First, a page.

The Government has dropped an internet censorship draft law that human rights advocates and tech experts alike had opposed, Marc Daalder reports
The most controversial provision of a bill to fight online extremism will be dropped, after the minister responsible for the effort indicated she no longer supported it.
The Films, Videos, and Publications Classification (Urgent Interim Classification of Publications and Prevention of Online Harm) Amendment Bill – until now known colloquially as the “internet filtering bill” – would have enabled the Government to block access to websites hosting content deemed objectionable by the Chief Censor. It is already illegal to make, possess or distribute such content, but the bill would have granted the Government significant censorious powers with little oversight.
Internal Affairs Minister Jan Tinetti told Newsroom she would tell the Parliamentary committee responsible for the legislation to stop work on enacting mandatory internet filters.
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“I will soon write to the select committee to indicate Cabinet’s decision to remove the current filtering provisions from the Bill, and that their report will not need to include recommendations on the filtering provisions,” she said.
However, Tinetti said voluntary internet filters that internet service providers could choose to sign up to should remain on the table, outside of legislation. The only existing government-run filter in New Zealand, which deals with child sexual exploitation content, is a voluntary filter.
The bill was a legacy of work done by former New Zealand First MP and minister Tracey Martin. When Labour’s Tinetti took over the Internal Affairs role after the election, she said she was open to changing the internet filter provisions.
“When I first came in as Minister and took over this Bill, I had the option of discharging the Bill or seeing it through. Because the harms it seeks to address are urgent – as highlighted by the livestreaming of the Christchurch Mosque terrorist attacks on March 15 – I was quite convinced that the Bill needed to progress through to select committee,” Tinetti said.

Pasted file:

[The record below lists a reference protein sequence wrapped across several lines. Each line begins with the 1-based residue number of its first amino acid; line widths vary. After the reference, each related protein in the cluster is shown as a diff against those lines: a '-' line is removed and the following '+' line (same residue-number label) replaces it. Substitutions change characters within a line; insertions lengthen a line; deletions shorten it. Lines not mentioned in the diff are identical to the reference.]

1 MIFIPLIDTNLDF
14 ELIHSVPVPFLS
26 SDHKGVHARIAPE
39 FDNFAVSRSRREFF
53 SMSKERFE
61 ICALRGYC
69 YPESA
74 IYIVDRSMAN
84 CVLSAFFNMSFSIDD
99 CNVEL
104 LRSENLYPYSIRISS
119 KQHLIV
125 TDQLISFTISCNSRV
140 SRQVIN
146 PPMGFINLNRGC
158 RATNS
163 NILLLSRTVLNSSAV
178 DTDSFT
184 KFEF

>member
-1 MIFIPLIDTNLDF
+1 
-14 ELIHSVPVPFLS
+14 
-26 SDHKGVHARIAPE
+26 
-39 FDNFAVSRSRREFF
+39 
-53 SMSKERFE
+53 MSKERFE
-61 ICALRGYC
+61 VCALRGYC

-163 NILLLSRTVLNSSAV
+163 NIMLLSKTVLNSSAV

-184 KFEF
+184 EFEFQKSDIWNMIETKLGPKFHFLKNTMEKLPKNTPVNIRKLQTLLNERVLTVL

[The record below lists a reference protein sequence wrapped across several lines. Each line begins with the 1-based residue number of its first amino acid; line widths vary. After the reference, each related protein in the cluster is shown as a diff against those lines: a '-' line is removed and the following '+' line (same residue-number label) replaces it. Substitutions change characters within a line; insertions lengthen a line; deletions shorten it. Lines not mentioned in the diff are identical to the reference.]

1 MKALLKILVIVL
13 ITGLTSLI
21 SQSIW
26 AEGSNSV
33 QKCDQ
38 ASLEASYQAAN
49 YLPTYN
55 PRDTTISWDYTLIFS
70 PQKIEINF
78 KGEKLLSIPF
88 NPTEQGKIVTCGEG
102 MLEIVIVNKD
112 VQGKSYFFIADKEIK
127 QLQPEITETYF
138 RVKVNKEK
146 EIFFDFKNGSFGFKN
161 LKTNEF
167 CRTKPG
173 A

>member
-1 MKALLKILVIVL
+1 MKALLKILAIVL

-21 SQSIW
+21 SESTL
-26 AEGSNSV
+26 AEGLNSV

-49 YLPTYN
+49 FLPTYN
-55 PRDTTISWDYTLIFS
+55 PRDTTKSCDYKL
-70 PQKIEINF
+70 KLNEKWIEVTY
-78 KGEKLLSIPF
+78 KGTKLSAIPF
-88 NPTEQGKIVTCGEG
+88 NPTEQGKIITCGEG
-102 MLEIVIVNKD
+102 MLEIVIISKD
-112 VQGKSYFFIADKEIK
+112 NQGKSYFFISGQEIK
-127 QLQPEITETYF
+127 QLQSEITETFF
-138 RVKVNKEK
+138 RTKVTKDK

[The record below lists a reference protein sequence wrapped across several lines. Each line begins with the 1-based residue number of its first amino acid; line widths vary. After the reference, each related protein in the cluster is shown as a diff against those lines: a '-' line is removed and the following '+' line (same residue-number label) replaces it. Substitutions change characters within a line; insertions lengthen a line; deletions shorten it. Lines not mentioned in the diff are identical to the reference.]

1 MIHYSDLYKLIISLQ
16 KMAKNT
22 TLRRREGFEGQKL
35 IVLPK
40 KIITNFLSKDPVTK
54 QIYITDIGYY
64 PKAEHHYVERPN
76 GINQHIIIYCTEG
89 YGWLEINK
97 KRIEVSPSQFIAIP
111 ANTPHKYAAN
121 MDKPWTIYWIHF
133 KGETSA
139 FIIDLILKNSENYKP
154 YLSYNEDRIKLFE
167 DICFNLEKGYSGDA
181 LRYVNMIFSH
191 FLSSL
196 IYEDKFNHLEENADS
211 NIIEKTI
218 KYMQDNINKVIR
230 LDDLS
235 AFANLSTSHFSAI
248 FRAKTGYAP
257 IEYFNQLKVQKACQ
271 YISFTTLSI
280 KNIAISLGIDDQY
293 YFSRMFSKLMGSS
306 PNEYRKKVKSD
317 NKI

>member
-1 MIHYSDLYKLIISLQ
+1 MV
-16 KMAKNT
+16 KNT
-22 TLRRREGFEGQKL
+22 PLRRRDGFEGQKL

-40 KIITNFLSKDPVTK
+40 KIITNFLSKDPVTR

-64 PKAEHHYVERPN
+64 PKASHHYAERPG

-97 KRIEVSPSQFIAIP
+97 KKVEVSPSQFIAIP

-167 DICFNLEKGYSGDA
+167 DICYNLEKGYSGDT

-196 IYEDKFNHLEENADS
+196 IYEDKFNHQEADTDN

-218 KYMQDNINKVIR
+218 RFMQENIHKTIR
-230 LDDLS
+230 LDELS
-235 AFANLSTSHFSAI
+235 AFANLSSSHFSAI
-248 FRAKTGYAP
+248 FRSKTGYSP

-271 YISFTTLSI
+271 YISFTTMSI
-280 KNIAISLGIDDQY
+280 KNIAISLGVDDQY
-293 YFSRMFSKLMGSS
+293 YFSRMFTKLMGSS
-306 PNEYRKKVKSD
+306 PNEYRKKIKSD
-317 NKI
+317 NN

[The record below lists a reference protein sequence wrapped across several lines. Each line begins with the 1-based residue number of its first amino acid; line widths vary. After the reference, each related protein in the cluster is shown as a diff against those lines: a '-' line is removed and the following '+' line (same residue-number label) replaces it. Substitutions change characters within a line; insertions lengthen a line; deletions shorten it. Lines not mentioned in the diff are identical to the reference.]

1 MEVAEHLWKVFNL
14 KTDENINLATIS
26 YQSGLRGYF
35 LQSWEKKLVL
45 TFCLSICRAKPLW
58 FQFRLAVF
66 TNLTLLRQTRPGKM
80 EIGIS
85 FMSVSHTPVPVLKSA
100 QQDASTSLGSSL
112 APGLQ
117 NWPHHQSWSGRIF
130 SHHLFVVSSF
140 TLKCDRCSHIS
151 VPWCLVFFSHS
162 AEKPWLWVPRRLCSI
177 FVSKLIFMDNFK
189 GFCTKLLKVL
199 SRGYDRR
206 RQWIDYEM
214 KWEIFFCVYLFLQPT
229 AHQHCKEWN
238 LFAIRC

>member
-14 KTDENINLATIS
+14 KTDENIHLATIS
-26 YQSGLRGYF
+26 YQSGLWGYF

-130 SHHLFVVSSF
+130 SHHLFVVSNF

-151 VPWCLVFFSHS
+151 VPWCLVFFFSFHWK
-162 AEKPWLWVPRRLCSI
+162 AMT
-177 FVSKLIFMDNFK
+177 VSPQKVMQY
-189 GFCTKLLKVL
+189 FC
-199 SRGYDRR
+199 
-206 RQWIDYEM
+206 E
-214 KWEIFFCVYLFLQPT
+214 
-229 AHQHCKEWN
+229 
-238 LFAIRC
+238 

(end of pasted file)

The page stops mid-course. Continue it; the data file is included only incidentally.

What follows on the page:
“I anticipated that establishing the legal parameters for a potential web filter to block objectionable content would be a big part of the discussions at select committee.”
Every party in Parliament, other than the governing Labour Party, voted against the first reading of the bill while expressing opposition to the internet filter provisions. Other aspects of the bill, like a measure which gives the Government the ability to issue takedown notices for objectionable content or a provision which makes it illegal to livestream objectionable content, have been far less controversial.
While edits to these measures were suggested at select committee and there is not quite cross-party agreement on all of them, the internet filter proposal garnered near unanimous opposition from submitters. Even the Chief Censor, David Shanks, said there was too little detail around how internet filters would be used and too few safeguards around their use.
“We need to embed, in such a potentially powerful tool, fundamental protections around human rights and freedom of expression,” he cautioned.
“Our view is simply that, at a basic level, there needs to be detail and transparency about the circumstances under which such a tool would be used, for what types and categories of content, that a clear review and appeal pathway should be provided for in primary legislation.”
Tinetti told Newsroom that the volume of submissions against the filtering provisions helped shift her thinking.
“The filtering provisions have been the most submitted upon aspect of the Bill – and the majority of the submissions that mentioned the filtering provisions were opposed to it,” she said.
“While filtering can be a useful tool to prevent access to and mitigate harms from illegal objectionable content online, currently the approach taken in the Bill does not provide sufficient safeguards to prevent potential impacts on freedom of expression.”